Friday, January 30, 2009

Proposed bills impose fee on petfood

Two bills (SB 5329 and HB 1406) were introduced Wednesday in Washington state that would impose a fee on petfood of $57.50 per ton to fund spay/neuter programs.
This fee would be unprecedented in both its size (the highest tonnage fee is $1 in Louisiana right now) and intended use (to fund spay/neuter programs rather than inspections).The bills would establish a companion animal spay/neuter assistance program within the Department of Agriculture.
The program would provide assistance to low-income residents as well as “caretakers of feral and free-roaming cats.” (Sec. 3(2)(b))
The bill requires that “each initial distributor or responsible buyer of petfood must pay to the department a companion animal spay/neuter fee on all petfood distributed by such person during the reporting period.” (Sec. 7 (2)(b))The digest on both bills asserts that “the program should be funded through a fee that is practical, administratively feasible, and targeted at the class of Washington residents that is most responsible for companion animals and their impact on our communities: Owners of cats and dogs.”
The Pet Food Institute is currently attempting to stop the bills' progress

Monday, January 26, 2009

Denmark now allows glucosamine in petfood

The Danish Food Minister Eva Kjer Hansen has visited Aller Petfood - part of the Danish company Aller Mølle Group - to talk about “simplifications of rules,” according to
In the meeting, personnel of Aller Petfood explained the daily work of a petfood producer. Also the removal of the restriction to use glucosamine in petfood for foreign customers was discussed with Hansen.The relaxation of these rules mean that companies such as Aller Petfood can use glucosamine in petfood for export and thereby compete on the same level as their foreign colleagues.

Friday, January 23, 2009

Free food for Obama dog

Anthony Holloway, owner of K9Cuisine, is willing to deliver free dog food to the White House doorstep for the new First Dog.
"I want to reach out to my former Illinoisans' future pooch," says Holloway."First we have to figure out how free shipping and delivery is handled at the secure White House."
President-elect Barack Obama reportedly is looking for a hypoallergenic dog for his daughters.The Obama family has narrowed its choices for the new First Dog and is looking in Washington-area shelters. Daughters Sasha and Malia soon will own a Labradoodle or a Portuguese water dog.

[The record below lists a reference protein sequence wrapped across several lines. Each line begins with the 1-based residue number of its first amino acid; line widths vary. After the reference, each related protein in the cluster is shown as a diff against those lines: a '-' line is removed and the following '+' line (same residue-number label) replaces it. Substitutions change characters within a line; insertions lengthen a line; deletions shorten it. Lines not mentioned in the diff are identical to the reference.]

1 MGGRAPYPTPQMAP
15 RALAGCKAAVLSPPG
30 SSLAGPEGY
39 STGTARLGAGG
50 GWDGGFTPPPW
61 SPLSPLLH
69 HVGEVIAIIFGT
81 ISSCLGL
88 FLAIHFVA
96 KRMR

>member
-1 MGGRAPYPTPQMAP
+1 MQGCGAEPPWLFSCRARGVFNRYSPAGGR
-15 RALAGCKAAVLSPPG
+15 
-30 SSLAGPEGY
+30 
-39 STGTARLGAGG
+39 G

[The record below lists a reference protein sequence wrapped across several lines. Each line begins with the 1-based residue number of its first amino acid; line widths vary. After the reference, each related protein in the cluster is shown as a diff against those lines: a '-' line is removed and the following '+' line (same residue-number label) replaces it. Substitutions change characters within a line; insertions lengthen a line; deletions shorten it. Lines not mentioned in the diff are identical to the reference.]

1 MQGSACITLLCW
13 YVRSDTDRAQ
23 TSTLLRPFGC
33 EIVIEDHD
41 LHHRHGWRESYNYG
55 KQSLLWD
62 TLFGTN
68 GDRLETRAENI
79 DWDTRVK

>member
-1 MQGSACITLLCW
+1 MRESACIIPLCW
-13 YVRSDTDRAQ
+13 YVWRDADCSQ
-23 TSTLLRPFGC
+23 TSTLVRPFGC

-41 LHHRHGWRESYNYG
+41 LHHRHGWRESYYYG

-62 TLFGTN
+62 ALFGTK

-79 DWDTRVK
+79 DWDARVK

Holloway’s online pet store is based in Paris, Illinois, and offers petfood without gluten, soy, corn or wheat, according to the Web site.

Monday, January 19, 2009

Man falls into petfood silo, dies

According to a report from Independent Online, an Epolpetfood manufacturer — employee in South Africa died after he fell into a silo full of the food Monday, Jan. 5, 2009, police said.
Police Captain Dumisani Ndlazi said the 27-year-old man slipped and fell into the three-quarters-full silo while on the job.

Friday, January 16, 2009

Chinese government urged to formulate petfood regulations

In the wake of the recent deaths of more than 300 dogs due to aflatoxin-contaminated food, the Animal Protection Association of the Republic of China called for the government to formulate regulations to ensure the safety of petfood.
Huang Ching-jung, secretary-general of the association, says that tests on aflatoxin, melamine and pesticide should be part of the regulation. In response, Hsu Tien-lai, chief of the Council of Agriculture (COA) Animal Husbandry Department, replied that the council will draft a bill to be submitted to the Legislative Yuan to consider adopting.

Thursday, January 8, 2009

Study questions flea, tick treatment safety

According to the Center for Public Integrity, at least 1,600 pet deaths linked to treatments containing pyrethroids, synthetic pesticides, have been reported to the Environmental Protection Agency during the past five years. The EPA has approved these treatments for sale, and they are available at groceries, hardware stores and specialty pet retailers, according to the organization.
The Center for Public Integrity has included this analysis in its project, Perils of the New Pesticides and found pyrethroid-based products concern pet owners, veterinarians and regulatory agencies. The organization’s research is based on the EPA’s pesticide incident database.